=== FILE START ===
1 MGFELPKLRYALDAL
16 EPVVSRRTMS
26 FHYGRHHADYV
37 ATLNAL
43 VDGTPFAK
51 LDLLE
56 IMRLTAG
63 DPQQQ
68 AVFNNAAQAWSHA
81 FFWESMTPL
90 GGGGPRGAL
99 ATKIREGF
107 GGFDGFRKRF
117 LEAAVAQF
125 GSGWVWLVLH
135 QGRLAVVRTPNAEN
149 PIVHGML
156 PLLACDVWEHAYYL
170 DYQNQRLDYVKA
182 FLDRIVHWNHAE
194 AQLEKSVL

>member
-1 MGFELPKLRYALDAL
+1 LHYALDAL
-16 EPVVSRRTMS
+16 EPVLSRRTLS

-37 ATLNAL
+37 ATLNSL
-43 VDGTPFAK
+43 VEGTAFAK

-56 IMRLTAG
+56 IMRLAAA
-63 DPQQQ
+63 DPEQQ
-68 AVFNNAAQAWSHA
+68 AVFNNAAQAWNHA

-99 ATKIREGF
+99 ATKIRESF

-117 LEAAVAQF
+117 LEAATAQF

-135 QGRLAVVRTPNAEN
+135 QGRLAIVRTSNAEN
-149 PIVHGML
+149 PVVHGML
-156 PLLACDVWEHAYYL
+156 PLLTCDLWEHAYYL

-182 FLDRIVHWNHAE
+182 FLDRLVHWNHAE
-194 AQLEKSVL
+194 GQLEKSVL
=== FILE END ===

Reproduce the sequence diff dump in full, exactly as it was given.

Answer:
1 MGFELPKLRYALDAL
16 EPVVSRRTMS
26 FHYGRHHADYV
37 ATLNAL
43 VDGTPFAK
51 LDLLE
56 IMRLTAG
63 DPQQQ
68 AVFNNAAQAWSHA
81 FFWESMTPL
90 GGGGPRGAL
99 ATKIREGF
107 GGFDGFRKRF
117 LEAAVAQF
125 GSGWVWLVLH
135 QGRLAVVRTPNAEN
149 PIVHGML
156 PLLACDVWEHAYYL
170 DYQNQRLDYVKA
182 FLDRIVHWNHAE
194 AQLEKSVL

>member
-1 MGFELPKLRYALDAL
+1 LHYALDAL
-16 EPVVSRRTMS
+16 EPVLSRRTLS

-37 ATLNAL
+37 ATLNSL
-43 VDGTPFAK
+43 VEGTAFAK

-56 IMRLTAG
+56 IMRLAAA
-63 DPQQQ
+63 DPEQQ
-68 AVFNNAAQAWSHA
+68 AVFNNAAQAWNHA

-99 ATKIREGF
+99 ATKIRESF

-117 LEAAVAQF
+117 LEAATAQF

-135 QGRLAVVRTPNAEN
+135 QGRLAIVRTSNAEN
-149 PIVHGML
+149 PVVHGML
-156 PLLACDVWEHAYYL
+156 PLLTCDLWEHAYYL

-182 FLDRIVHWNHAE
+182 FLDRLVHWNHAE
-194 AQLEKSVL
+194 GQLEKSVL